Wednesday, November 2, 2011

Hello Kitty: The Remarkable Story of Sanrio and the Billion Dollar Feline Phenomenon

Hello Kitty: The Remarkable Story of Sanrio and the Billion Dollar Feline Phenomenon by Ken Belson and Brian Bremner.  Hardcover book published by John Wiley & Sons 2004.

Business histories, or books on economics, are not something that usually get picked up by the Huc & Gabet radar.  Quite honestly I’d rather cut my toenails than have to think too much about business books.  In this instance it was the massive popularity of the subject matter that sparked my interest and drew my attention.  Apparently there are 22,000 licensed Hello Kitty products worldwide (22,001 including this book)… I find this a little frightening as I’m pretty sure there are people out there who collect ALL of this stuff… which includes everything from a Passenger Jet to Wine.  So what’s the appeal?  Well… I have no idea, I’m not a child and I’m not a woman in her 20s or 30s (this is the target audience for Hello Kitty products… I got this bit of info from the publishers blurb) and quite honestly it’s not my thing… but I am aware that there are plenty of people out there who’s thing Hello Kitty is. 

But this book isn’t really about the Kitty.  It’s about Sanrio the company that produces/markets Hello Kitty (real name is Kitty White).  It’s pretty heavy going and sticks to the whole business mode thingy throughout (…no, I haven’t read it… it just looks like it’s like this all the way through). 

“The phenomenal and global success of Hello Kitty poses some interesting questions about what drives consumer behaviour, and how crazes suddenly explode on the scene.”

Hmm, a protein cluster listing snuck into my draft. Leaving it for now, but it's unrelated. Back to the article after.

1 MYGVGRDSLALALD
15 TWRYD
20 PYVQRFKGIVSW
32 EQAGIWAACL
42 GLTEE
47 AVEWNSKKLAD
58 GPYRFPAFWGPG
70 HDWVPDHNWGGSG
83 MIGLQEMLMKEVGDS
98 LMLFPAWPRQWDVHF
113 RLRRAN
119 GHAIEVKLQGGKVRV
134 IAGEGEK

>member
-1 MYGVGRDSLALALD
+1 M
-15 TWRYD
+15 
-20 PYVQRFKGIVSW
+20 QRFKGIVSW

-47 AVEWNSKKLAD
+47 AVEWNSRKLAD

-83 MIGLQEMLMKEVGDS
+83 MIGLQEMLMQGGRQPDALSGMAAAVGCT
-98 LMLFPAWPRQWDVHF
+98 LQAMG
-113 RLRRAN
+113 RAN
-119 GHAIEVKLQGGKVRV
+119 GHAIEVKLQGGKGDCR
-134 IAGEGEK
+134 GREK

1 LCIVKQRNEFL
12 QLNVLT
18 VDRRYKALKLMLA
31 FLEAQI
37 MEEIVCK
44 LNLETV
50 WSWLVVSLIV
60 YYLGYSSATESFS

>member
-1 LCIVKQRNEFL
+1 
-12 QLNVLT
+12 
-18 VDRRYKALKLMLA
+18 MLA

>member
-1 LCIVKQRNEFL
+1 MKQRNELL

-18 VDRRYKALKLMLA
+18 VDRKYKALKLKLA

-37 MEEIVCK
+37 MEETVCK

There are no lovely illustrations or photographs of any of the 20,000 items and even the front of the dust jacket only reveals a partial image of the top of Kitty’s head.  The back of the dust jacket has a smallish token picture only.  Overall the book is a glowing endorsement of the company and it’s “brilliant answer to Walt Disney’s Mickey Mouse”. 

I guess Hello Kitty is an interesting subject which is why the Huc & Gabet radar picked up on it.  It is a Japanese brand and icon that has successfully moved out of Japan and developed into a Billion dollar international business (which is not that many Passenger Jets, but a lot more wine).  So if your interested in modeling your own cute cartoon icon on a “phenomenal and global success” then this is the book for you.  If your 6 years old and want some nice pictures of the cute Kitty… then this isn’t the book for you.

1 comment:

  1. Heidi loves hello kitty so this would be of no interest to her.